Saturday, February 25, 2006

Woe Is Us: Critics Lament Absence Of Critics' Screenings

Lou Lumenick of the New York Post has a semi-interesting article about the rapidly increasing studio practice of hiding movies from the critics. It used to be that only the absolute cinematic dregs were held back, prompting the inevitable "Well, if they didn't show it to critics you know what that means..." argument. That's really no longer the case. It's a change that began happening last fall with "Aeon Flux." The Charlize Theron vehicle was certainly a bad movie, but it was hardly the kind of reprehensible debacle to require the studio to hide it from critics. Already this year, we've had such unscreened classics as "Grandma's Boy," "When a Stranger Calls" and, this weekend, "Madea's Family Reunion." On those movies, the studios determined that whatever audience the movies were going to have, those potential viewers didn't give a hoot what Roger Ebert, Kenneth Turan or poor Lou Lemenick had to say. It's tough to argue. If you look, you'll see that only "Grandma's Boy" wasn't an unqualified hit.

Unfortunately, Lumenick undermines his entire point with this sentence " 'Doogal' and 'Madea' are joining a growing number of wide releases that are skipping the customary critics' screenings, much to the dismay of consumers looking for opening-day guidance."

Yes. I know the guy has to justify his reason for existing (and, if I'm being honest, my own reason for existing), but if you're going to claim consumer dismay, you've really gotta find a "consumer" willing to go on the record to express the unbridled confusion that the absence of a "Doogal" review caused in their life. Oh those poor consumers!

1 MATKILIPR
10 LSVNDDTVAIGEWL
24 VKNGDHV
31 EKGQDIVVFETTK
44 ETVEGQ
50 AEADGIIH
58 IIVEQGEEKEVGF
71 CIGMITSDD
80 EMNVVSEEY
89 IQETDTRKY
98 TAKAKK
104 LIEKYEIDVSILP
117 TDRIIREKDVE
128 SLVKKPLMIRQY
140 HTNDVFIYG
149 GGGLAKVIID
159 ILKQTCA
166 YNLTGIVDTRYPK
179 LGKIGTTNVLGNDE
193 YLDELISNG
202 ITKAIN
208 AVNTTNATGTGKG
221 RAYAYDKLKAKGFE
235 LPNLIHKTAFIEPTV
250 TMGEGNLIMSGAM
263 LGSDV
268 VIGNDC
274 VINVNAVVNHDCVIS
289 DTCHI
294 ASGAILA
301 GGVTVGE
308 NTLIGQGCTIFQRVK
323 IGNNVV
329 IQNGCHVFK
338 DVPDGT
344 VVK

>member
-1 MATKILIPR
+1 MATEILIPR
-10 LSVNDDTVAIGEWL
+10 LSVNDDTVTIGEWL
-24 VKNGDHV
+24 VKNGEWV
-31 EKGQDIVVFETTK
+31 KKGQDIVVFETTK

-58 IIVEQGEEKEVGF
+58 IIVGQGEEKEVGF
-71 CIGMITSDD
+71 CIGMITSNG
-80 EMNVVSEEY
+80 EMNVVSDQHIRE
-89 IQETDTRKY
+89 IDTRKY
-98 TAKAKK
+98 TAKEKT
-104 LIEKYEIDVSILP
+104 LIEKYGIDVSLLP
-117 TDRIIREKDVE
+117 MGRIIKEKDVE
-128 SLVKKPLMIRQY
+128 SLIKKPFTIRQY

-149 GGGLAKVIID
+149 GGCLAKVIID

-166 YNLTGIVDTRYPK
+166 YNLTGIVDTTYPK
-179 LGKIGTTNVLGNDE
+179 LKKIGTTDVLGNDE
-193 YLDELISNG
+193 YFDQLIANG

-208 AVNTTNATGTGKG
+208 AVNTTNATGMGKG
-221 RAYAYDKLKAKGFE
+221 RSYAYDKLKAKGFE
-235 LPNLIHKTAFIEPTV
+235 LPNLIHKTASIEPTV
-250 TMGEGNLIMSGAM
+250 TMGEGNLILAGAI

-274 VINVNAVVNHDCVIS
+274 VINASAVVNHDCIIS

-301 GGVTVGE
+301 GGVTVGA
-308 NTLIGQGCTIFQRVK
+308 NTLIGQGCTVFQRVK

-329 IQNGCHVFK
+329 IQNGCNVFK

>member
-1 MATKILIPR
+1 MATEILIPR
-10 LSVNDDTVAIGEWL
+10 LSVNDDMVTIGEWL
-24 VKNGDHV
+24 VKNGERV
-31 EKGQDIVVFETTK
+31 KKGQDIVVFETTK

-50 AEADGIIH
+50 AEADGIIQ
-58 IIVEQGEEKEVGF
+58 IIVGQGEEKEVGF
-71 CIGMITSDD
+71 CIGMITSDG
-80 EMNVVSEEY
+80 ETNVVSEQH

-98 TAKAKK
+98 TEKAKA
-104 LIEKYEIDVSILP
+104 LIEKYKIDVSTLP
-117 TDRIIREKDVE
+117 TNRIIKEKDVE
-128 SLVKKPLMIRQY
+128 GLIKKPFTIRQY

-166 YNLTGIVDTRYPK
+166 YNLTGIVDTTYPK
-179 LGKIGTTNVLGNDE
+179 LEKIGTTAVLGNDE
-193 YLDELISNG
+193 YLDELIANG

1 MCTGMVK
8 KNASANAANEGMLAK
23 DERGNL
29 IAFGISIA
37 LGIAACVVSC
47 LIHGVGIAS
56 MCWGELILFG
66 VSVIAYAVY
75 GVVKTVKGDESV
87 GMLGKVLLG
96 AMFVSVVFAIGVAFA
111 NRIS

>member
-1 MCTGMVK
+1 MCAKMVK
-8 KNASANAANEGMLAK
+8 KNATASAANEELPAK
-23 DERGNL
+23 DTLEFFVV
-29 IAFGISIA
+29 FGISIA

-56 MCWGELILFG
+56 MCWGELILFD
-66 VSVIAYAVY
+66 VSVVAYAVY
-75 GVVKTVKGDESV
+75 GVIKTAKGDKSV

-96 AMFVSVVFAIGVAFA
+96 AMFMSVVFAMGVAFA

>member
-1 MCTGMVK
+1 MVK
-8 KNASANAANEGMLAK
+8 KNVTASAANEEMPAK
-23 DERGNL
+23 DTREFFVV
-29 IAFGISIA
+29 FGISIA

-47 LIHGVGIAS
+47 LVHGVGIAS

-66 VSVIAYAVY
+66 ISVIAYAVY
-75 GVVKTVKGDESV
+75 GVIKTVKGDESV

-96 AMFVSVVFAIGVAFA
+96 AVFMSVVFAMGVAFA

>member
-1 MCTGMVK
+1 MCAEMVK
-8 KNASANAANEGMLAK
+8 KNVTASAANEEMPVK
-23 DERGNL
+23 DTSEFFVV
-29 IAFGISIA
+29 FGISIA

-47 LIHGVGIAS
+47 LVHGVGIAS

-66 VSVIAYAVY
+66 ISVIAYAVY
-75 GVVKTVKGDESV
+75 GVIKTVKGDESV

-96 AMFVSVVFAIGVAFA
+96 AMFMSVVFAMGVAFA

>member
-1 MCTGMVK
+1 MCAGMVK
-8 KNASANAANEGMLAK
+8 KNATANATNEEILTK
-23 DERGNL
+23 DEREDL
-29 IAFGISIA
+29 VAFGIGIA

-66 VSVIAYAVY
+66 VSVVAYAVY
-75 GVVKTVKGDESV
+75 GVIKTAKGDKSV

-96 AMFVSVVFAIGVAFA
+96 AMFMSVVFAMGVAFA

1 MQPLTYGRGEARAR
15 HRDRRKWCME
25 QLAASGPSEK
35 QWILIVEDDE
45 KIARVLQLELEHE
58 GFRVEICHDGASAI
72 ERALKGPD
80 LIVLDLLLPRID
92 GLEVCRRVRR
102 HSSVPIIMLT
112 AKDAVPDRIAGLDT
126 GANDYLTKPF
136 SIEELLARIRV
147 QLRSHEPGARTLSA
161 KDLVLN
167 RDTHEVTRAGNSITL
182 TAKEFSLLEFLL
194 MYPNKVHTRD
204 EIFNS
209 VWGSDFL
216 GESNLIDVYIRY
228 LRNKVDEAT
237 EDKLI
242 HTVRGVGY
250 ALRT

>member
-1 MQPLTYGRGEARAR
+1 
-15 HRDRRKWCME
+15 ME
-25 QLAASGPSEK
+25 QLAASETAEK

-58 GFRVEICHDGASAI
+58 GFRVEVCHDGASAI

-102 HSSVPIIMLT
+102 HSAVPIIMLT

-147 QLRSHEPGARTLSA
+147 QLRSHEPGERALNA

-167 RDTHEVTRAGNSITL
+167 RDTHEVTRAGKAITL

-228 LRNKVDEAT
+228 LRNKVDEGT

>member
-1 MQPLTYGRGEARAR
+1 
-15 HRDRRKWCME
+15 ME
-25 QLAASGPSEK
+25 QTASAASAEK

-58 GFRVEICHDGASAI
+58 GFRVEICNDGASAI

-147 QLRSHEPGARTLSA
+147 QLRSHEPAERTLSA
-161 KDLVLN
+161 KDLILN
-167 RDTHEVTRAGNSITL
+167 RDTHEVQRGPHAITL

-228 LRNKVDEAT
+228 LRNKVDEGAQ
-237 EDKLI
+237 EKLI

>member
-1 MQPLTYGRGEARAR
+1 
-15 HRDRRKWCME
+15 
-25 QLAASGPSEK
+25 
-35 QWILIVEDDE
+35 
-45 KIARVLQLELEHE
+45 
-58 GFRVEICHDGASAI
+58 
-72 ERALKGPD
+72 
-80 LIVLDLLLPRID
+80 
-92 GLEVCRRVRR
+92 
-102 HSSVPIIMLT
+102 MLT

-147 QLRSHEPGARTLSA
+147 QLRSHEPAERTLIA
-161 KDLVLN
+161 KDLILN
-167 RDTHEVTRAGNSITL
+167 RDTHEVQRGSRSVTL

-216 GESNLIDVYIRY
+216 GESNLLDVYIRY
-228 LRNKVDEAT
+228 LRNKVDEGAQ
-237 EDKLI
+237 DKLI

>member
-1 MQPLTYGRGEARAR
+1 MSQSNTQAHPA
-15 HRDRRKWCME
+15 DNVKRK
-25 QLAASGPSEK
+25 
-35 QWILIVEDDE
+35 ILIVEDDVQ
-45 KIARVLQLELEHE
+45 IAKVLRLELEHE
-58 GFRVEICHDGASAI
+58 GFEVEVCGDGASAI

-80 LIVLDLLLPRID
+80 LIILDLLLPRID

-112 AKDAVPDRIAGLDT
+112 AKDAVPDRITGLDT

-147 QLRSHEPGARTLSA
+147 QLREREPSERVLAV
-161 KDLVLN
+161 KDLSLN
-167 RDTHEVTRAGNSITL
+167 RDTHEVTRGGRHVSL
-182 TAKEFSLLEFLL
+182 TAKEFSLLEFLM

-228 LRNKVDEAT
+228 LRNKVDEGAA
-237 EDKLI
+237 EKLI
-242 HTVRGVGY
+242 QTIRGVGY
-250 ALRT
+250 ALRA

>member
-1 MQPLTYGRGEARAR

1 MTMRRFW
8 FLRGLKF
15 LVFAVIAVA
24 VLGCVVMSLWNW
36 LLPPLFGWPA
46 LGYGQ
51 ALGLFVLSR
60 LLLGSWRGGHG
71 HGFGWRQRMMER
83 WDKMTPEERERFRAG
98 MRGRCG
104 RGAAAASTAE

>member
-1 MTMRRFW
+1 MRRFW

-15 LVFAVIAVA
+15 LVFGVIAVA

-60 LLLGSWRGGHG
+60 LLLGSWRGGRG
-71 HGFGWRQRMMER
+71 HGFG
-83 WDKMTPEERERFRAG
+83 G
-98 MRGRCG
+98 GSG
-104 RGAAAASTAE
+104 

You'll notice, interestingly, that despite the absence of critics' screenings, I had my "Grandma's Boy," "Stranger" and "Madea" reviews up the morning of the movies' release anyway. The trick is although studios have learned that reviews just aren't good press for some movies, celebrity puff pieces are always decent publicity. Those three films all had limited junkets and the movies were screened for reporters before the junkets. The duality of my job is that I'm willing to do the necessary profiles and features when I go to a junket, but I also review the movies. They're different hats, but I need the Critic Hat to stay sane if I'm also wearing the Junketeer Hat.

Anyway, expect the absence of critics' screenings to be an ongoing trend. Sigh.

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